The Courier News from Blytheville, Arkansas on February 25, 1950 · Page 4
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February 25, 1950

The Courier News from Blytheville, Arkansas · Page 4

Blytheville, Arkansas
Issue Date:
Saturday, February 25, 1950
Page 4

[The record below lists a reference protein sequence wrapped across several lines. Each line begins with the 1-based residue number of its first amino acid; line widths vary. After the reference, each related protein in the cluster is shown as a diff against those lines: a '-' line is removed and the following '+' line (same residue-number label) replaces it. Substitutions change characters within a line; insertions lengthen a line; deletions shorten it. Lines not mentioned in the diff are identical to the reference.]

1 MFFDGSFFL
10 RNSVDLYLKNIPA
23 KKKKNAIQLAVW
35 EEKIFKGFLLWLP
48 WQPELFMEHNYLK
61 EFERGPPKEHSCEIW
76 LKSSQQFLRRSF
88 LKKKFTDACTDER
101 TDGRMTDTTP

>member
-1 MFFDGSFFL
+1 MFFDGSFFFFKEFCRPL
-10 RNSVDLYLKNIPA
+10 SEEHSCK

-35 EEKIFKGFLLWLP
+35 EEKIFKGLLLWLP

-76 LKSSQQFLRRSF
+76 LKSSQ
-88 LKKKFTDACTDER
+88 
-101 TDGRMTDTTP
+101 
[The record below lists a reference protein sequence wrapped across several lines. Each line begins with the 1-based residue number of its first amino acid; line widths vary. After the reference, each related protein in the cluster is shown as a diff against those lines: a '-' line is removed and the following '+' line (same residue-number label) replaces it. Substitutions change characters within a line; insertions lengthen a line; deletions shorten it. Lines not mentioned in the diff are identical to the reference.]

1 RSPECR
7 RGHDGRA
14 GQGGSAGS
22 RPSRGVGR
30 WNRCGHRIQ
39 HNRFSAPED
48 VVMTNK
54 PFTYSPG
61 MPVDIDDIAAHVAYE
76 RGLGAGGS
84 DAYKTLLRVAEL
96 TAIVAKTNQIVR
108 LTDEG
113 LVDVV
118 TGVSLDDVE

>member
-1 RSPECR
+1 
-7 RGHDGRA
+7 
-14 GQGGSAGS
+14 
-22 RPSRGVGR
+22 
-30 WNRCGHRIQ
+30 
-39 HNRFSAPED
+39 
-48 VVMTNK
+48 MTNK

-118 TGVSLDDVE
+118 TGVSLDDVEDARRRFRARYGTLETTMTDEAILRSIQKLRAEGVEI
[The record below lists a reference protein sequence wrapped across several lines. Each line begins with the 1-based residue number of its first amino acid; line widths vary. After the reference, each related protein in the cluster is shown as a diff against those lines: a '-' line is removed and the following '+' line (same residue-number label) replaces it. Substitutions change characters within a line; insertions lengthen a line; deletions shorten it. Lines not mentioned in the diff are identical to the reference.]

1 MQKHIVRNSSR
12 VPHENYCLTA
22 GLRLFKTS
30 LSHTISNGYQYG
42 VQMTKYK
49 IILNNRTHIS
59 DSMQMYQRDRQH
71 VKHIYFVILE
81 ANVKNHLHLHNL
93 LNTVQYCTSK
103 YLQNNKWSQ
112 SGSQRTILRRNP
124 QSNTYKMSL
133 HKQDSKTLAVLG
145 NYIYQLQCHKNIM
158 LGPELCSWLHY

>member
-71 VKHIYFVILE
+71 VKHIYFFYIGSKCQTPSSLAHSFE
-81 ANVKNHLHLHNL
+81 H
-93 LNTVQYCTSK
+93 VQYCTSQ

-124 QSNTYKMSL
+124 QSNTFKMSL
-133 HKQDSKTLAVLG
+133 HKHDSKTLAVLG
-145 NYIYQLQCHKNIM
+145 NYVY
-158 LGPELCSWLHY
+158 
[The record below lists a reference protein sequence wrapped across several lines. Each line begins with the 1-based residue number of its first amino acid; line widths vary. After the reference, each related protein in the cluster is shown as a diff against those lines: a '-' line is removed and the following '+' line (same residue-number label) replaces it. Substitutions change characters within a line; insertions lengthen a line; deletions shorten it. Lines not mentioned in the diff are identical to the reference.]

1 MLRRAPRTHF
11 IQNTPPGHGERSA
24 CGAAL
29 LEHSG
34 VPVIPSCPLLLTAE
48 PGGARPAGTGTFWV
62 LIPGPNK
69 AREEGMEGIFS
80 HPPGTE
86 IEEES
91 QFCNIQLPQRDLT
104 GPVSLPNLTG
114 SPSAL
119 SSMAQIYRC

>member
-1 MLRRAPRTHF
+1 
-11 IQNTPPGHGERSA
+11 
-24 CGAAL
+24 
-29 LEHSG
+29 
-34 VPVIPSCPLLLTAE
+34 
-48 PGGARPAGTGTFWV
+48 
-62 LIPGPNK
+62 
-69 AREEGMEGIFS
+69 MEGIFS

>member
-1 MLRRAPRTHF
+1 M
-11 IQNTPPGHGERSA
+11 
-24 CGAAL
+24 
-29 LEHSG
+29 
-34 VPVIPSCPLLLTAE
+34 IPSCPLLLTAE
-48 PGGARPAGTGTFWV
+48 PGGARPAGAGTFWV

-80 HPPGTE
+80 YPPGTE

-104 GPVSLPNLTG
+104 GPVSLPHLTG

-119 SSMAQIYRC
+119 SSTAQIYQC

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PAGE FOUK JTHE BLYTHEVILLE COURIER NEWS THE COURIER NEWS CO. H. W, HAINES, Publisher BARRY A. HAINES, Assistant Publisher A. A. PREDRICKSON, Associate Editor PAUL D. HUMAN, Advertising Manager Sole National Advertising Representatives: W»l!ace WItmcr Co, New York, Chicago. Detroit. Atlanta, Memphis. Entered as second class matter at the post- office at Blytheville, Arkansas, under act ol Congress, October 9. 1917. Member ol The Associated Press SUBSCRIPTION RATES: By carrier In the city ol Blylhevllle or any fuburban town where carrier service is maintained, 20c per week, or 85c per month. By mail, within a radius of 50 mites $4.00 per year, 42.00 lor six months, $1.00 lor three months; by mall outside 50 mile zone, $10.00 per year payable in advance. Meditations And said, Behold, I see the heavens opened, and tbe Son of man standing on tiic right hand of God.—Acts 7:50. * * * In His death He Is a sacrifice, satisfying for our sins; In the resurrection, a conqueror; In the ascension, a king; in the Intercession, a high priest..—Luther. Barbs •'It u*ill be a coal day when John !>. Lewis gives in. tf * * * Very shorlly the neighbor kids will be playing In your front yard again. It won't be lawn now! * . * * Be happy and you'll be beautiful, a beauty expert tells women. And most of them have been trying to be beautiful in order to be happy. + * + Love-making, according to a writer, is a lost art. Okay, so wevc made it a science. * * * Divorce figures Indicate that more and more •women are becoming wealthy by decrees. Resurgent German Nazism Must Not Go Any Farther Tardy hut welcome. That must be the verdict on the warning against a revival o'f Nazism issued in Stuttgart recently by U. S. High Commissioner John J. McCloy. For a long time evidence has been mounting that a new spirit of nationalism is rampant in the West German republic. The -latest account comes from :Leon Dennen, roving European corrcs- ippndent for NEA, who has just finished a broad tour of that country. He paints an alarming portrait. The story he tells is one of Nazis working behind the cloak of a democratic regime to regain power, Ruhr industrialists collaborating with them and even plotting a deal with Soviet Russia in hope of restoring Germany to a key place in Europe, and millions of ordinary Germans beginning to listen again to the extremists because they find no ; other voices convincing. . It's a tale, too, of U. S., British and French inaction, confusion and mistakes in Germany. No real effort is being made either to teach democracy or create the conditions under which it can flourish. Instead the western powers have watched the re-establishment of the same unhealthy economic and p'oli- • tical conditions that gave rise to Hitler. When McCloy was in Washington not long ago he said the "evil embers" of German Nazism are not yet a real threat. But in his Stuttgart speech he suddenly switched to somber tones of warning. He told the Germans flatly they'll get no army or air force and won't be allowed to develop political conditions that might threaten world peace. He assailed the growing tendency to blame other countries for their postwar plight. McCloy added that Americans aren't in Germany simply to feed the people and promote economic recovery. The main objective, he said, is lo help the nation gain political recovery as a democracy that will allow its citizens lo live as free men. This was a firm speech. As another reporter observed, it reflected not so much a "get tough" as a "show me" attitude. It notified the Germans that hereafter their expressions of good intentions won't be enough; we'll be watching what they actually do. But it's clear from McCloy's later remarks that the U. S does not now contemplate any specific changes in policy, although action is implicit in his . warning. Perhaps our government first wishes to measure the effect of its new attitude on German behavior. If that is the idea, thfi test period ought to be reasonably brief. Germany already has traveled far on the road back lo its former dangerous status. It must not bo permitted to go farther. Instead it must be turned into democratic paths and \ drawn toward the West, even if that means keeping a tight told on the nation for 15 or 20 years more. France Falters Cabinet crisis, punctuated by the usual parliamentary vote lest, are more common in France today than revolutions used to be in I.alin America. Things have got so bad that Pr.e- niier Bidault keeps his government together with string, bailing wire and threats that another cabinet collapse means an end to western solidarity. If this goes on much longer, it looks like a new general election will be, the only sensible solution. The present instability in French government is a travesty on the democratic process". A sounder political alignment is sorely needed. Frenchmen have got to realize that splinter parlies based upon fine theoretical distinctions arc a luxury out of place in the hard reality of 1950. «LYTHEVTLLE (ARK.) COURIER NEWS AT^jrRJDAY, FEBRUARY 25, 1950 Views of Others ^Nonpolitical Crop Aid The Senate agricultural committee's vole to drop potato price supports unless drastic production and marketing controls are established indicates the disturbed condition ot Congress over larm supports. Sucii willingness to have government agents try to keep track of the produce ot hundreds ol thousands of potato patches over tile country looks very much like grabbing for a straw. If that is to be the solution or the problem, the next logical step Is to begin assembling forces to count the beans, the melons and every other truck crop in the 48 states. Congress can only blame ilscll and the party politics which prevented it from adopting an effective flexible support program limited to a few major crops. Events leave no doubt now that It is confronted with the necessity or backtracking on the whole program or regimenting under .1 strong control system growers of everything iroin cowpens to cotton. The lamentable situation Is high lighted by such things as the $2 billion demand now before Congress for crop supports over the next fiscal year, and the additions now being made t o the heavy crop surpluses. The government Is energetically buying and leasing more storage space for wheat, corn and other grain. Although the agricultural department has on hand more dried eggs than would ordinarily be used in four or five years, It •bought nearly two million pounds In one week of this month. It has some 50.000,000 bushels of potatoes and apparently Is still buying faster than it can sell them back to farmers or anybody else at one cent a bushel. President Truman recently called In congressional leaders who guide crop legislation. This encouraged hope that out of the perturbation In Washington over the cost of the program n thorough, penetrating sutly of the whole crop support system will start soon. That is the heartening aspect of the malter^-The Tnnrran parly loaders are aware of the resentment building up against the outcome or the program adopted, not by the much chastised 80th, but by the gist Congress. They cannot afford to have the support system collapse. That means they could accept a practical program the country could support, rather than have none at all. —NEW ORLEANS TIMES-PICAYUNE Note on Washington Confusion. Th confusion In Washington seems to be increasing. Take the results lhal a man out in salt Lake City, Utah, got by writing to one o! his state's Senators. Elbcrt D. Thomas, for 25 copies of a bill. To his astonishment, he hit the lollowlng jackpot, delivered to him by mail a few weeks later: Ten copies of the bill; about 5.000 blank sheets of stationery, bearing the letlorheatl of the Senate Committee on Armed services; 12 Senate notebooks; 43 copies of another Senate bill; eight copies of something called a "PS"; and 279 copies of a speech by Senator Wayne Morris ol Oregon. You'd think a man would be satisfied with a haul like that. But no. the man wrote back for 15 more copies of the speech he nsfccd for, and is eagerly awaiting (he results. "Who knows?" he said to a UP reporter, "there . may be something I can use in the next batch." Hopeful soul, but he? —ARKANSAS DEMOCRAT So They Say It is. after all, only by accepving imports from otJicr continents that we in Norlli America can hope to reduce the real cost to ourselves ot our contribution to the common security ot the Ircc world.—Canadian Prime Minister Louis s. Laurent, on dropping trade barriers. * t » Today, there is a variety of competitive agencies seeking to carry on much the same lunc- tions as the political party but without the accountability and regulation which marks responsible political organisation.—Gov, Allrcri Urts- coll (ID New Jersey. # * * You don't defend against A-lximbs; you defend against carrying, manufacturing and so lorth. —I3r, Vannevar Hush, nuclear expert. * * * While scientists may be bending every effort to complete this new wea|wu of dc.structlon (H- brnnb), It is lip to us to bend every clfort to make , Its use impossible.—Brig.-Gen. Canos I>. Kom- ulos, president of United Nations. Ah, Yes, There Will Always Be an England. .. PETER EDSONS Washington News Notebook Cose Histories How Many 'Slickers Evade Income Taxes Via Loopholes NKA Washington Correspondent WASHINGTON — (NEA)— Good examples of how the lax laws were given to Congress~when Treasury Secretary John Snyder testified on President Truman's tax reform program. His pases showed how numerous slikers have been evading tax payments of about $600,000.000 a year through legal loopholes that Congress is now being asked to close. First, take Secretary Snyder's case of "Corporation D." In 1914 It sold a department store building, reporting a loss of 57,400,000. This was allowed as a tax deduction. But in this case, the sale was made to a trustee for a tax- exempt organization. Tile tax-exempt organization — which could have been a charitable or educational outfit—promptly leased the building back to the original owner. In this way Corporation D continued usini; Its building, while at the same time it got the benefit o[ tax savings amounting to some 55.600,000. Corporations aren't the only beneficiaries of this tax dodge. Secretary Snyder called attention to the practices of cattle raisers and dairymen who regularly sell part of their herds each year. The courts have held that gain from the sale of these culls in n herd are taxable only at capital gains rates (25 per cent) because these animals hart been used in the taxpayer's business. On the other hand, losses from these transaclions have leen held as ordinary business expenses which are fully de- dnclible in computing net income. Cnminj; Out Ahead The "short sale" device for re- ducing taxes was illustrated by the secretary in the case of a cotton speculator who in eight monfis reported long-term profits of $4&5.000 and short-term losses of $250.000. The short-term losses were deductible in full. Since only 50 per cent of the long-term gains were taken inlo account for income lax purposes, they were more than offset by short-term losses. A major tax loophole was described by* the secretary as "distribution or dividends in kind." For instance. Corporation A distributes to its parent Corporation B a dividend of merchandise which 53,000.000 but has a market value of Sll.000,000. If corporation A had sold the goods, it would have had lo pay a 38 per cent tax on the S8.000.COO gain, or over $3.000,000. But by a dividends-received credit on the rnarchandise. Corporation A pays no tax and Corporation B pay a tax of only 5.7 per cent on S!1,OGO,ODO. or $627.000. In order to promote business In Ihe territories, the U S. government has granted certain tax benefits to American citizens in those areas. Secretary Snyder reports one case in which this was used by a radio entertainer lo make a tax cleaning. He entered into an arrangement whereby he agreed to make all his radio and television recordings in Puerto Rico, In exchange for exemption from Puerto Riean income taxes. Insurance Benefits Can Be Juggled Arminrt Court decision that insurance benefits are exempt from income taxes if paid in instnllmenls instead of a lump sum provides another loophole the government wanls to close. The case of a widow who received $100,000 Insurance on Ihe dealh of her husband is cilcd. Since the widow hat! a life expectancy of 20 years, she would have had a normal expectancy of spending $5000 a year. But by electing to take the insurance in monthly 'installments, she was able to realize S7000 a year. The 52000 a year difference represented interest on the policy proceeds retained by the company. And taking the payments this way. the court ruled that they were exempt from Income tax. Dodging income taxes through creation of collipsible corporations was illustrated by Secretary Snyder in the case of a movie producer. If he had made all his pictures as an individual, his lax on inc<--ne could have run up lo 82 per r( -t of net receipts. If he made all his piclures through a single corporation, the tax would have been 38 per cent, plus personal income taxes on dividends as distributed. But by organizing a separalc corporation lo produce each piclure, then liquidating it after the picture is made, the producer gets by with a long-term capital gains tax of only 25 per cent. Depletion allowance deductions, which run as high as Yl\'. per cent on oil and gas properties, and as low as five per cent on coal mines, were intended to permit taxpayers to recover their invested capital tax-free But they now provide one of the largest 'of nil tax loopholes, because depletion allowances are deductible even after 100 per cent of the invested capital has been recovered. IN HOLLYWOOD By Erskinc Jnlmson KA Staff t'orrpsrwiniltn HOLLYWOOD _ (NEA) - Bob Mitchell, who doesn't blush easily says he's embarrassed about tin; "lover boy" tag slucfc on him bv RKO. "I came lo Hollywood lo be a character actor. Cut I was a war casually. There was a shortage of leading men and ihpy made me a leading man. I've bncn embarrassed ever since." Mitch says he's frightened by Howard Hughes' announcement about "The Jane Russell Story." He says: "Soppnsr wo Imvn to do my life story. AVe'rc all rtratl." Parkc Levy read Lady Astor's blast In which she said women should not think of their bodies. "So right." said Piirke. "No srnsc in both men and women thinking about the same thing nil day." The TV Influence: Wrestling just mano its ilebiit as pan of Ihc floor show at n Hollywood night spot, the '/.otnba Cafe. Bud Abbott niul I.ou Coslello referred Ihc first match. skates can cnusc trouble. Rosemarie Reid received a hurry-up call from Cuba to put straj>s on all the bath- J j ing suits for Ihe bathing beauty I urmber in the ice show, "Rhapsody ' I on Ice." On opening night in Ha- ; vana, one of Ihc Rirls. while doing I a difficult skating turn, leaned right out of her suit. Tlic two stars, Dana Amlrrws and Gene Tirrney, and the diredor, Otlo Pr'-min^cr, of "Laurn," arc "to- crclhcr agai:i" for a new F<ix niovir. "iVhrrc (nc Sidewalk ICnrts." The third star of "Laura," Cltf- ; tan Webb, couldn't make it. Since ' his comedy characterization of Mr. Belvedere, the stiidio was reluctant to cast him in a murder mystery. D-in.i considers the role the biggest of 1m career—"It the picture • i.-r't good it will no my fault." He ; Must completed thrr role of a priest in the "Edge of Doom" for Oold- wyn. About the film he says: "I dont know whether It will he. box ofMre. Jiut i !:now it will be Sec HOLLYWOOD on Puff 5 \ In bridge it is a little different. Sometimes you bid a hand poorly and zcl yourself inlo a ridiculous contract When this happens, all I can say Is. do not give up. Jessup's Presence in India May Be Key in U.S. Policy The DOCTOR SAYS i-^\_y^. -^ Jlils uce|1 unheralded c Any number of people are worried i we arc safe in Inten ret i K/xi.l M, n t.nip fllliMl* nllt Tlld f.rcl : ... n »t-.. _» . " ltl - J l"t-lJII By neWIll MacKcnzle U.S. roving Ambassador Phllln Jesse,, has slipped quietly Into New JJelni India, but while his advent is been unheralded and unsunt. ,..„., , ~*j«*.mifc it as a matter, of prime international I m portancfl. There arc two things which suj»J port this assumption. One Is tli« the rmlinmilclir,,! I...i _.. . -i about the hair falling out. The first question today is n typical example of such an inquiry, Q —Can you give me any advice . *..,» o.^mujjuon. une is u\£t about hair dial Is falling out? I had l»e distinguished but unobtriislvr an operation several months ago i JMSI'P Is i :«cy figure In the dcvel and every lime I comb my hair I! opulent of Washington's Far Fisf get a big handful of loose ones. G.I!, i cm policy. The other is that li'icMn A—It Is very rnminon for an ill- • bids fair lo emerge as chief of tlm ness or an oncrilion lo lie followed ' independent democracies of A«ia by tlic loss of considerable amounts Inilia Influences 1'olicv of hair. Auirarenlly something liao-i Thus we reach n, n „„ i , pens („ the Hair follicles which ! AmoZV^MhatpS° o V^ aficr oprriifirciis. However, a pcmv- ally ur;ikrm(l condition, from wlial- - ~- *•••«- ijiiu Interesting, that as Prime i" ...... ..... -. ...... - — i Minister Nehru nnrt Ainhn^oaH^ cmne singly or h,<*h.g in luslcr. Jessup B0 t together In Imha Scc ° Loss of Imir sometimes runs in Mm- tary 01 Slate Dean Acheson s Ilics :in<l there seems In be n slro.iR ! be discussing the Far F^s nrn licmlitnry influence. Local I [ion with the Senate Forcl»r ?$ Ihns nf (he scnl,,. such ns dan.lrnff, Ulons Committee in Wash In Aon M*. n,,v l«a t. excessive falHnr mW the State nepaKme s ouf ° r " IC ";'"••. . ins hopefully for ' tm , co ,, n tric" Q-Somc tin,, ago I had a paraly- r 'ccotin^ r^iS ^f^ A—This sounds like a condition knrwn as Roll's palsy. It frpqnnnlly J follows a chill but HIP cx.ict cause I is tint knoun. It lends (o Hear up' a/for a tftne although in olrior people ft may give trouble for many months. Q—Please write on fistulas, how to rdnrd their growth and how long to vait before .surgery. G.D. A—Fislufiis arc passageways running abnormal!*' from one place in MIC iiocly lo another. A common location Is near the rectum. There Is probably no way to retard their Drouth. The only satisfactory treatment Is to cut them out completely j by an operation. Why ivaU? » * • Q—I wish (o bmld my resistance against chest colds and Infections of the respiratory tract. For the last two winters I have done this very wvll. I have hail X-ray of the chest and there is no tuberculosis. I cut out .smoking and avoid dust. I avoid overeating and rich foods. Whnt more can you advise? A.W., A—It sounds us though you had I already done very well. Keeping in £00(1 condition probably helps to nard off sonic colds. Avoiding overcrowded places when there are many c.oltls amuml is ticrliaps the most important preventive measure of all. u eiun'-gea liver, wnut can be done Tor this large liver? D.L.! A—The chances are that the en- la rgeil livfr conies from I lie heart (rouMc. If this is (rue all of the treatment has to lie directed at trying to improve the heart rnn.lilinn as nothing can be clone Tor the liver itself. • • • * Q—Do hard breasts constitute part of going through the meno- piuse? H A—No. Q—Do cats carry diseases to human beings? It so, is the hazard enough to make it unwise to keep them as pets? II.F.W. A—Cats c:in carry a few diseases which can be accjuircd hy human beings. Raines or hvdronhnbia is onc'of tliem. bul cats do not set this disease often. Providing ordinary nrccaulioris arc used such as wash- Ihc hands after iiclfinj a cat and before eating, I sec no reason why anyone who wants to keen cats as net should no! do so without worrying much al I disease. Q—Is it possible for a person with carcinoma of the liver and the stomach to develop a svdden stroke of apoplexy in which the power of speech Is lost? s.P. A—Yes. It is likely, however, that tliD stroke which almost certainly resulted from a clot or hemorrhage in the brain had imlliini; ( 0 ,\ 0 n \\\, the carcinoma but was caused by disease of the blood vessels. „ , , "°"" cr ' A^hcson said any such ° '' ° ' ** ont ™ c °»5 added that there are no concrete results y-!t. Quite likely is It concrete results which Jessup seeks In New Delhi. Broadly speaking America's noli* has been aiming at a solution whjH,'. would give the peoples of southeaW ! Asia freedom without Communism Nehru Is important as a symbol of successful nationalist forces which have found a solution that isn't Communist. f Nehru has made it plain that India won't Join any anti-Communist bloc. This doesn't monn he Is pro- Communist but that he doesn't propose to get involved in Ihe ideological war. Hence America's willingness to accept Ihe idea of a spontaneous association of Asiatic nations with which Washington can cooperate. Support Ts Vital Since India's support is vital for the formation ot such an association, Jessup undoubtedly is discussing that matter with Nehru.' The ambassador also Is bound to be putting his brat fool forward to strengthen relations between India and America. It is an amazing thing to find East. ,/"• Of course the Orient Is in a slA of turmoil; it. Is in the melting po£ Still it. Is possible to say that India may be the paramount nation of the Far East, and certainly will rank as one of the world's dominant powers. China is bigger in area nnd population, and has greater resources, hut the question of whether that shattered and disunited country will again rank as one of 'he "Big Five" powers is highly problematical. Jessup yesterday made a stato- ment to reporters which was virtually an echo of Secretary Acheson's statement before the Senate commi'lee. The ambassador declared America Isn't indulging in a struggle for power In the Far East. 15 Years Ago In Biytheville — Mrs. A. T. Cloan has returned to her home in Union City. Tenn.. after several days visit with Mr. and Mrs. C. W. Barrigan and Mr. and Mrs. Samuel Owen. Mr. and Mrs. W. F. Ingram and Mr. and Mrs. Ocorge Little attended the United States Engineers dance at the Colonial country club, Memphis. Friday evening. ,... Mr. and Mrs. C. J. Plectwocd urn) children, of Memphis, spent yesterday with Mrs. Flcctwood's "father, J. P. Allison, coming especially to be with him on his birthday. A.AQZ52 »~K Q J 8 6 4 1 * J064 V 087 * 7S32 *J 10 » None N W E S Dealer »A3 A K 108 V K.Q10 852 » A 10 4-03 *AKQ87G542 Rubber— Neither vul ~ South JVc-sl tf or , h E ., sl 1 * P 3* !' •I * P .nss I , ass 3 i nss 4 4 i J U ' T>-,rc. 4N.T. Pass 5* rC: 6 N. T. Pass Po Opening — y D SS Pi- 25 The latr Alan Halc's daughter. Karen, will make her film dcbui at UI In "nhubard.". . . Stan Kramer wants Marilyn Maxwell for Ihc top fcmmc role In "High Noon." the dramatic western he'll make this year. . . That deal to film the lite of Kale Smilh is on again. . Cl.lil Resell and Ouy Madison are. as tbe movie ads say. "lojcther again" They made up afler n brief I separation. . . . Oracle Allen is hi-! trnduciiiR a new card game—"c,ab" | —her Initials. . . . Looks like M-GM's big plans for Betty Oarrclt will be a stumbling block In her desire i to co-star with husband Larry Parks In bis n-\\e. film. "Stakeout •• CATASTItOl'lIK , Strapless burning suits and Ice' McKENNEY ON BRIDGE By William K. McKcnncj America's Card Authority Written for NKA Krrvtro Don't Kvci- Give Up A'o Matter What In most card games there Is little yon cnn do unless you get the cards Every once In a while someone snv.^ to me, "Oive me some pointers on gin rummy. T'?e fellow I piny with Is the luckiest card-holder In the world," Canine Breed Answer to Previous Puzzla HORIZONTAL 1,7 Depicted breed ol dog 13 Interslice J-lUnkeeled 15 Rodent 16 Onagers 18 Organ of hearing 19 Great (ab.) 2 Speaker 3 Rot flax by ' exposure 4 Accomplish 5 Notes in Guido's scale 6 Headstrong 1 Algonquian Indian 8 Hops' kiln 20 Broad piece of 9 Lieulenanl (ab.) 10 Prevaricate 11 Kind of type 12 Weird 17 Symbol for selenium The opening lend nf the nine of near!.' was won by South with the ace. He cashed nine club tricks, which left him with trie ilirce of spades, the Ihree of hearts and the nine of diamonds. One by one dummy's diamonds had been discarded which left three spruit's ami a heart in dummy. On the last club declarer discarded dummy's seven of spades. I Eafi vns In qritc a predicament i If he let go the king of hearts dummy's Jack would be good, so he had to choose between discard- Ing Ihc ncc of diamonds, hoping Hint his partner hnd the nin^-spot" or discard the ten of spn:Ics. Personally, I would have discarded Ihc clRhl niul then the ten of <padcs earlier, putting the declarer on the RUCSS ns to whether I line the klnK of spades. However, TCnst Id Ro Ihc ace of diamonds. Declarer cashed his nine of diamonds and won the 12th trick with the ace of tpidcs. cioth 21 Chinese unit of weight 22 Eternities 25 Great Lake j 27 College cheer 28 Membranous pouch 20 Palm lily 30 Symbol for tin 31 Not (prefix) 32 And (Latin) ' 33 Decay 3-1 Fiber knots . 3G Plays on words 37 Type of cheese 39 While 40 Bird's call 45 Behold! 46 Follower 48 Helper 49 Animal's fool substances 52 Marked willi lines M Hogncs 55 A regular collie is -r—' than this breed VERTICAL , 1 Boat with a L_flal_boUom; 23 Country 24 Articles of clothing 25 Hebrew ascetic 26 Raved 33 Awkward 35 Mouth roof 36 Aches 38 Grass-cutter 40 Fish 41 Token of disapproval 42 Hypothetical structural unlj. 43 Lease 44 Malaysian canoe 47 Greek letter' 49 Chum 51 Type measura 53 Symbol for thallium j± 10